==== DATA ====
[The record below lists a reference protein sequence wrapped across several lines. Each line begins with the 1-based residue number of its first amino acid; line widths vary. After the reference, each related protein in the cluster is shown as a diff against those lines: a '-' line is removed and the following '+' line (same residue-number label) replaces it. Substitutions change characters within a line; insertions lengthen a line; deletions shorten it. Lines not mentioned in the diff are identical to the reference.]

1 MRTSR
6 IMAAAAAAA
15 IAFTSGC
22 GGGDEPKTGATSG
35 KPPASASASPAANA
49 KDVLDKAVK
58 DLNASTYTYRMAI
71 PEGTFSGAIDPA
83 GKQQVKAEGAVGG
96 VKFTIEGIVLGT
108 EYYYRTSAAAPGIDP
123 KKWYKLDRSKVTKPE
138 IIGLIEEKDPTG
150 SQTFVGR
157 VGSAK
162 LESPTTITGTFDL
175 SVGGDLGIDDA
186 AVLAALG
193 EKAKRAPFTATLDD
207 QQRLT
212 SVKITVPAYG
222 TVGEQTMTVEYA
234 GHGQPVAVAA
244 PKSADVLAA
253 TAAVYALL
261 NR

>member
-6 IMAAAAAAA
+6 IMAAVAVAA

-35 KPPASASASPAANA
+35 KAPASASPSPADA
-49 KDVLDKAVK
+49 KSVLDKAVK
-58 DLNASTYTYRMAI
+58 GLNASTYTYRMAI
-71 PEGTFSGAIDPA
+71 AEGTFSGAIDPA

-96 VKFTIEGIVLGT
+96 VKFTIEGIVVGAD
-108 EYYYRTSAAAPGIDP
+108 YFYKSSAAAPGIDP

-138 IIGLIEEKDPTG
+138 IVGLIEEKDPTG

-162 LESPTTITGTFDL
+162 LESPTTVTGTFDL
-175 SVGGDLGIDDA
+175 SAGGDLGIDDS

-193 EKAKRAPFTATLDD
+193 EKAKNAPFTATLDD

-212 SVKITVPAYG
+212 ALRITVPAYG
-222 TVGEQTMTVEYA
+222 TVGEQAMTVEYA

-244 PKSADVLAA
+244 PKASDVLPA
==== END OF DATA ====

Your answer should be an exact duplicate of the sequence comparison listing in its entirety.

[The record below lists a reference protein sequence wrapped across several lines. Each line begins with the 1-based residue number of its first amino acid; line widths vary. After the reference, each related protein in the cluster is shown as a diff against those lines: a '-' line is removed and the following '+' line (same residue-number label) replaces it. Substitutions change characters within a line; insertions lengthen a line; deletions shorten it. Lines not mentioned in the diff are identical to the reference.]

1 MRTSR
6 IMAAAAAAA
15 IAFTSGC
22 GGGDEPKTGATSG
35 KPPASASASPAANA
49 KDVLDKAVK
58 DLNASTYTYRMAI
71 PEGTFSGAIDPA
83 GKQQVKAEGAVGG
96 VKFTIEGIVLGT
108 EYYYRTSAAAPGIDP
123 KKWYKLDRSKVTKPE
138 IIGLIEEKDPTG
150 SQTFVGR
157 VGSAK
162 LESPTTITGTFDL
175 SVGGDLGIDDA
186 AVLAALG
193 EKAKRAPFTATLDD
207 QQRLT
212 SVKITVPAYG
222 TVGEQTMTVEYA
234 GHGQPVAVAA
244 PKSADVLAA
253 TAAVYALL
261 NR

>member
-6 IMAAAAAAA
+6 IMAAVAVAA

-35 KPPASASASPAANA
+35 KAPASASPSPADA
-49 KDVLDKAVK
+49 KSVLDKAVK
-58 DLNASTYTYRMAI
+58 GLNASTYTYRMAI
-71 PEGTFSGAIDPA
+71 AEGTFSGAIDPA

-96 VKFTIEGIVLGT
+96 VKFTIEGIVVGAD
-108 EYYYRTSAAAPGIDP
+108 YFYKSSAAAPGIDP

-138 IIGLIEEKDPTG
+138 IVGLIEEKDPTG

-162 LESPTTITGTFDL
+162 LESPTTVTGTFDL
-175 SVGGDLGIDDA
+175 SAGGDLGIDDS

-193 EKAKRAPFTATLDD
+193 EKAKNAPFTATLDD

-212 SVKITVPAYG
+212 ALRITVPAYG
-222 TVGEQTMTVEYA
+222 TVGEQAMTVEYA

-244 PKSADVLAA
+244 PKASDVLPA